Thing is, I’m a bit of an exception when it comes to crowds while travelling as I grew up in a very busy city and so being in tourist attractions surrounded by huge crowds never seems to bother me – I just get on with it. Even for me though, not being able to take a few moments un-interrupted to see the painting properly kinda dulls the shine on it though. (And sorry, I refuse to get up at the crack of dawn just to see it – I feel like I’d somehow resent it even more if I saw it so knackered from lack of sleep. 😀 Hehe! )
4.) Getting macarons in Paris
I said it here and I’ll happily say it again, macarons are just the most over-rated sweet treats ever. I seriously doubt most people actually really enjoy them! And when I say ‘really enjoy’ them, I mean, if they were asked “Pick any sweet or dessert in the world” I doubt it would make the number 1 (or even the top 3 choices) for most people.
Don’t get me wrong, they’re okay – they’re sweet enough but I feel they’re more for Instagram and for photos than they are everyone’s favourite dessert/sweet. It’s not like they’re particularly cheap either (currently, online they are like €3 for 1 macaron in Ladurée) so there’s no angle on which this ‘love for macarons’ exists for most people but for the lovely photos.
5.) Seeing colourful houses in Notting Hill
Notting Hill is a generally beautiful neighbourhood in London (that’s not to say it doesn’t have its less attractive parts too of course) but there are just too many things one could be doing and seeing in London (and too many beautiful parts of London) for you to overtly go out of your way to head to see the colourful houses of Notting Hill.
I don’t think you’d ever ask any Londoner what to see as a sight when you’re visiting London for the first time and get told “Top of your list – you have to see those colourful houses in Notting Hill!”. They’re totally worth seeing if you’re in the area and there’s a fair bit to see and do in the area so I’d recommend visiting Notting Hill itself but only if you have spare time to do so. Don’t feel obliged to or like if you haven’t spent time in Notting Hill, you just haven’t truly experienced London. It’s lovely and picturesque but like I said before, so are a LOT of places in London.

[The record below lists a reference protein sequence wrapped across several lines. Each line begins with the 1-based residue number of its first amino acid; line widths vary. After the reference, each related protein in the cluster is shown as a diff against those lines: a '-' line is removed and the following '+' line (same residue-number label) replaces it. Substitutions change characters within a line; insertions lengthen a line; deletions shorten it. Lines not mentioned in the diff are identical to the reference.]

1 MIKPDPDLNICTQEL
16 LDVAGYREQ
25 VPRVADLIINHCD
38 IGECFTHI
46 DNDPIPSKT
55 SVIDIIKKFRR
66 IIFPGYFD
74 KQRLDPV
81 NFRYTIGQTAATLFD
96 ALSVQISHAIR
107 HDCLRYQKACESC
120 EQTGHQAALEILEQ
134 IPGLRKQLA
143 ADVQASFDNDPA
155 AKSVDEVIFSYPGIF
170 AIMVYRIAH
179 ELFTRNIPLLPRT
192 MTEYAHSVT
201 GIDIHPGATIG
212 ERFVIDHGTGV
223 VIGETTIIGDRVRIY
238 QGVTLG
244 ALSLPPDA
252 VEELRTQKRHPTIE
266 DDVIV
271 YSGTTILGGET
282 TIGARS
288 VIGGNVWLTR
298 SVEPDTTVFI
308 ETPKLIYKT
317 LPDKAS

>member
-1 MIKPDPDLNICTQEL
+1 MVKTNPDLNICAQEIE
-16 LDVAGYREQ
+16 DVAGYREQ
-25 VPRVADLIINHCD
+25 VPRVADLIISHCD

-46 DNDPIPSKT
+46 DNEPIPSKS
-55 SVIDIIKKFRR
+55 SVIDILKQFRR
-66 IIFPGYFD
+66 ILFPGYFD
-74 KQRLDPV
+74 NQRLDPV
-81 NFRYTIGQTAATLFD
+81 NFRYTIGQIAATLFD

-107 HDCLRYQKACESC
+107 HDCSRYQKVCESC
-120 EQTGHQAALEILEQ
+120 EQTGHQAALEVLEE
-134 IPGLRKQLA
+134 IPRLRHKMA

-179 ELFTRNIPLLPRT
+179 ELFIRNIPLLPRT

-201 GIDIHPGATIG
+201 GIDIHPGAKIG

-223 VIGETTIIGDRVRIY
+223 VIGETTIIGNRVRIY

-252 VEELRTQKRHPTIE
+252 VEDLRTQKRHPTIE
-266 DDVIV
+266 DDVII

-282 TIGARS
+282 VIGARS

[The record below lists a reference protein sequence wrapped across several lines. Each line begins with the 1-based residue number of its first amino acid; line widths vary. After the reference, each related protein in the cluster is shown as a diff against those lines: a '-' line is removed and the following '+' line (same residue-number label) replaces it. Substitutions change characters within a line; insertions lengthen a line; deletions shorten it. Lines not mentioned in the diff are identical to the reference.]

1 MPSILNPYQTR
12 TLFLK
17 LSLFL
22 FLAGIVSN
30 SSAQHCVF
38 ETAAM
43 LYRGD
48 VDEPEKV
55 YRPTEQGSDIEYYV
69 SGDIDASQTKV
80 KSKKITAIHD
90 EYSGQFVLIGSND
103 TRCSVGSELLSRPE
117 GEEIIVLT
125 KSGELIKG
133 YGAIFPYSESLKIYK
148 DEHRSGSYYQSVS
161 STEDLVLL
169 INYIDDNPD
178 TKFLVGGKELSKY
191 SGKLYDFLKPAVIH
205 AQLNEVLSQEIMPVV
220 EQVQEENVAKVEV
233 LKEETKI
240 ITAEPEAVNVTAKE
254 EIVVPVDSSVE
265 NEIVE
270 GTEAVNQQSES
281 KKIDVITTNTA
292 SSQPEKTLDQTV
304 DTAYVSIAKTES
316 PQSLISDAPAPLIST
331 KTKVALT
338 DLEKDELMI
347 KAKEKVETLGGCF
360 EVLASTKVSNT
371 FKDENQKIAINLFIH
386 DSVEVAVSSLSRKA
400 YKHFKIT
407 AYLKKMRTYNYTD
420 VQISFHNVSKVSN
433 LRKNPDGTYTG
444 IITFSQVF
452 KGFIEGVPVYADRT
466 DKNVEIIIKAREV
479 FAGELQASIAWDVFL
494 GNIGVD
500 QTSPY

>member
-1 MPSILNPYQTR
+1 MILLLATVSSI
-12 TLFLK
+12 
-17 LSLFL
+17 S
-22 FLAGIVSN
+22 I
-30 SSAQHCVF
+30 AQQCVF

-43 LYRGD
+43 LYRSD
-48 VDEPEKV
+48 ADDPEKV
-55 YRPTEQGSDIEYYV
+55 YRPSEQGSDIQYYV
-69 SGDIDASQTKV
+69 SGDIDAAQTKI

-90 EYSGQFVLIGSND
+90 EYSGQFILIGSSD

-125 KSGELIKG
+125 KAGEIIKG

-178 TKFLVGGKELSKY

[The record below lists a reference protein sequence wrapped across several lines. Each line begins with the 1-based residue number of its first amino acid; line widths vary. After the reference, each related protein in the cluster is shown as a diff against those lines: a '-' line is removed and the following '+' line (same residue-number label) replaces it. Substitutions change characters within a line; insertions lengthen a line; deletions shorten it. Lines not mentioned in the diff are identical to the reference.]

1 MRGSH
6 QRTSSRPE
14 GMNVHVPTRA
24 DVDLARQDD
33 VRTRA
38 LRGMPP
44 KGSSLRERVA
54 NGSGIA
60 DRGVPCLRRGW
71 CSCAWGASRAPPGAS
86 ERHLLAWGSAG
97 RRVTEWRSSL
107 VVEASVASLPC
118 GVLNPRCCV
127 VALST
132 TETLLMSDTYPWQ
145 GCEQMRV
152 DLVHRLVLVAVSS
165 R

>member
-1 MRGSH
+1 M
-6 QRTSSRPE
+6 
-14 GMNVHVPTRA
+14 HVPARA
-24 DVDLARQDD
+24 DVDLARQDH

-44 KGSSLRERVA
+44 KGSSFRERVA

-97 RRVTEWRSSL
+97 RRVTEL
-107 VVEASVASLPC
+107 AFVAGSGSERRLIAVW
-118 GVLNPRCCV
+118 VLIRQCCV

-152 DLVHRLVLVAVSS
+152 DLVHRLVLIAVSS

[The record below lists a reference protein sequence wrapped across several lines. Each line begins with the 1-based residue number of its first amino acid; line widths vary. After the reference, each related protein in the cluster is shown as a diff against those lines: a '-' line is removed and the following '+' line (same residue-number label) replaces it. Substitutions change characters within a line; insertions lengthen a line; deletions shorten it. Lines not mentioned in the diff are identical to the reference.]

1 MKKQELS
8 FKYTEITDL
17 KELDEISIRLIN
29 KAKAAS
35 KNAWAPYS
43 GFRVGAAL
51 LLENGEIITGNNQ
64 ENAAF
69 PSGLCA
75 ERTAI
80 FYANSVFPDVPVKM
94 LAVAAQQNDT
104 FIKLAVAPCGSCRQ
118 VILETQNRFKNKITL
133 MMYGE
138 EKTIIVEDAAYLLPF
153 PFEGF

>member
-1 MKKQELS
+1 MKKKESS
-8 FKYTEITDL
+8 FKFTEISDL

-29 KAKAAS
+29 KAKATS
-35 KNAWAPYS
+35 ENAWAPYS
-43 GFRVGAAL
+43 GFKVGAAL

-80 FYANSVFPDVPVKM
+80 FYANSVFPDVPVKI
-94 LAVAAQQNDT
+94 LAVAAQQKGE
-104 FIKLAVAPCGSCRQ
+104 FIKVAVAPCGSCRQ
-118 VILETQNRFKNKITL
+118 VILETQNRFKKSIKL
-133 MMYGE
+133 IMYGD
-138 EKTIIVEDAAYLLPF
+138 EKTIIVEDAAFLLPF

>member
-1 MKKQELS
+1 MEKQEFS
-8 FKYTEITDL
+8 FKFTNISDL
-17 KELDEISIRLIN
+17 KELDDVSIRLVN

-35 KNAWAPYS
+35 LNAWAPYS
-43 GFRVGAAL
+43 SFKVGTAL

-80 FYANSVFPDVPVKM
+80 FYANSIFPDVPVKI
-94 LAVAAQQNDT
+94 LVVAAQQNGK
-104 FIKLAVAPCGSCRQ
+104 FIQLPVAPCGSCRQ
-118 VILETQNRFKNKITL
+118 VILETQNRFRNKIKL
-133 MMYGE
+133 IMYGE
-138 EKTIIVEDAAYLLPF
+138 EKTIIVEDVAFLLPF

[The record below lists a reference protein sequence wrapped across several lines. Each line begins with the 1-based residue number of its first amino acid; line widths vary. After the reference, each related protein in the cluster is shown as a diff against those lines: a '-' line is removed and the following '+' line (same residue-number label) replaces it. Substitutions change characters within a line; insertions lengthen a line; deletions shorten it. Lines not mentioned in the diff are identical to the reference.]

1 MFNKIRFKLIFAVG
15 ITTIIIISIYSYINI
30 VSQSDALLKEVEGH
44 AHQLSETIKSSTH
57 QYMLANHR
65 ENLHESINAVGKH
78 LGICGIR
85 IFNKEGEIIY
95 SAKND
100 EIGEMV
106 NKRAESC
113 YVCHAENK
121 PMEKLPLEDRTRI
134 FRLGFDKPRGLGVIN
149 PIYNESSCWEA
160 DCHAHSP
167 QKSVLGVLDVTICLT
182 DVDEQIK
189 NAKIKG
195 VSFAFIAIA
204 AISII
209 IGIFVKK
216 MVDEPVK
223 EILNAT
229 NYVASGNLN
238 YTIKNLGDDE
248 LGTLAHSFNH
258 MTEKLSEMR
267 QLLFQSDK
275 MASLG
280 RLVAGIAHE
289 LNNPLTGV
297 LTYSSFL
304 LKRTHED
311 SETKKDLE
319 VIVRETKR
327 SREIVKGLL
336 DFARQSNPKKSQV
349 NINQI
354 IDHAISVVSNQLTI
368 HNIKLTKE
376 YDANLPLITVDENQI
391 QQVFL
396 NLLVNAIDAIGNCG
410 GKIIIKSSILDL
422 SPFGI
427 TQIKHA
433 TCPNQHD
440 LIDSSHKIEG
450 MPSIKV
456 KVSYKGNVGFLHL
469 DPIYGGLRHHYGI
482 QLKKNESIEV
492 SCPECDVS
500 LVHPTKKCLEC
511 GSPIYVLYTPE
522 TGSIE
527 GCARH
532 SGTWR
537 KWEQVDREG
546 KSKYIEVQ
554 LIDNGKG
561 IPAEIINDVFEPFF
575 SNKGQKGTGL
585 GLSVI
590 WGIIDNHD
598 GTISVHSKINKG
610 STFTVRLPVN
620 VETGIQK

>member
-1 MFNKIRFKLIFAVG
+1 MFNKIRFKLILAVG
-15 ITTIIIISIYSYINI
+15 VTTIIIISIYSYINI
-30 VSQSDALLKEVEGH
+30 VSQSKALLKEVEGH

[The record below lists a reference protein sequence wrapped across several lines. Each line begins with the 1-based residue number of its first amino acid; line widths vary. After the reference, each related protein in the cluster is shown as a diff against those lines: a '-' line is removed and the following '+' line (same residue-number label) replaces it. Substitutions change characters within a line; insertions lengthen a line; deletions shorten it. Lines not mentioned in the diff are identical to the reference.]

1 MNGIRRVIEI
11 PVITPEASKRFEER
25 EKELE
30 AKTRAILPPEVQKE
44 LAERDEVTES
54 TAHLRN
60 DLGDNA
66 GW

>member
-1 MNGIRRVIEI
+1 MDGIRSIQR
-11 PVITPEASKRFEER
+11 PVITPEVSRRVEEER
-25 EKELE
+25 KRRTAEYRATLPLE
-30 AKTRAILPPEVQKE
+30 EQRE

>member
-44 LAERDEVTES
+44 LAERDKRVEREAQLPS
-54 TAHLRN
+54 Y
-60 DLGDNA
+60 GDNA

6.) Visit Checkpoint Charlie in Berlin
Berlin as a city is very much defined by the war (World War II, to be precise) – the eclectic mix of architecture where new buildings have been built to replaces those destroyed in the war, the many monuments are the city and even the Berlin Wall are all stark reminders of a dark time in Europe and felt across the world.
Checkpoint Charlie is one of those places (albeit more to do with the Cold War – an aftermath of World War II) and one that people recommended we visit when in Berlin.
Now, although this is still a place that has huge significance in the history of the Cold War, it feels trivialized by the actors who dress up in military costumes and patrol the areas for photos and tips with tourists. Something about that whole thing just kinda feels ‘off’ and a lot of what’s at Checkpoint Charlie feels kinda made up to be something of a tourist attraction than a sombre reminder of the tragic events of the past. I’d say it’s worth checking out but if you have LOTS of spare time on your hands.
7.) Walk up The Spanish Steps in Rome
This was the one sight in Rome which kinda felt like I had to see because everyone kept saying we had to but if we’d missed out on, I’d have been totally fine with that. It’s nice enough to see but there are just too many amazing things to see in Rome that it’s kinda dull in comparison. Also, after spending a few minutes here you’re bound to find yourself very bored here (though it might be a good spot to stop off if you have a pizza or gelato you’re working hard on in that Italian sunshine).
If you are looking for something of an unexpected gem in Rome, you should head down the road (it’s literally down one long street) to Basilica of Santa Maria del Popolo where you’ll find so many amazing works of art from renowned old masters like Raphael, Caravaggio and Bernini dotted around this quieter Roman church.